(I think we’ve all experienced a similar phenomenon with folks I like to think of as “bad huggers.” They’re probably not bad huggers with everyone, but you know when you’re on the receiving end of a hug that should never have been initiated in the first place. It’s just an icky feeling.)

I bring all this up to emphasize the importance of authenticity in both your marketing and your center’s administration generally.

Child care centers have almost as many varied personalities as the children they serve. When you close your eyes and think of your center, the first word that comes to mind may be nurturing. Or fun. Or cozy. Or any number of other things. (Note that if your word is chaos, you’ve probably got some things to work on!)

In any event, all of your communications – both internal and external – should be consistent with this overall tone of your center. Obviously, even in an artsy place your employment contracts should not be drawn up in crayon, but you get the idea.

You should be proud about what you are, and clear about what you offer, rather than trying to be something you’re not.

When you stray too far from what your center is truly all about – either in an effort to be impressive, or just because you’re not paying close enough attention – you start to confuse, and even alienate, the parents and staff at your center. Over time, they may start to drift away due to this type of identity crisis.

Even if you’re not touching their arms in a weird way.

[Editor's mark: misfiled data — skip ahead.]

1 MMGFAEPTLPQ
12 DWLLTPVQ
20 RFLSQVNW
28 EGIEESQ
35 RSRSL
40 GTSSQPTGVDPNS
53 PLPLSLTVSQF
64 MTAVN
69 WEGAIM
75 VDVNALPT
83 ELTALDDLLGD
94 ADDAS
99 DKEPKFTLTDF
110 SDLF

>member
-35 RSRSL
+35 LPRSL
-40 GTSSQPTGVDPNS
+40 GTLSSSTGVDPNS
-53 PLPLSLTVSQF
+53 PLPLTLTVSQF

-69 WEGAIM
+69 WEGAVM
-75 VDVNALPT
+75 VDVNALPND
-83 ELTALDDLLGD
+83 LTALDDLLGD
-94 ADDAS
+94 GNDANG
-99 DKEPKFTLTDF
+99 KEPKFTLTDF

Click here for your free copy of our exclusive report, 64 Terrific Child Care Marketing Ideas.

Why You Must Educate the Parents, Too

appleThe high school I attended was completed in 1974. Back then, it was at the leading edge of “open concept” education – meaning no interior walls.

The entire upstairs floor of the two-story building was one huge space that was subdivided into multiple fluid classroom spaces by thin partitions on wheels. Student lockers and teacher desks were distributed along the outside walls.

The idea, I’m told, was that students would be forced to develop excellent concentration skills, given all the ambient noise and distractions.

There was even a sense (perhaps the stuff of urban legend) that we would somehow learn extra by osmosis – yes, you may be in geometry class right now, but you’ll learn how to conjugate that French verb by overhearing Madame Sinclair’s class to your left! And the poetry of Walt Whitman from that AP English class to your right!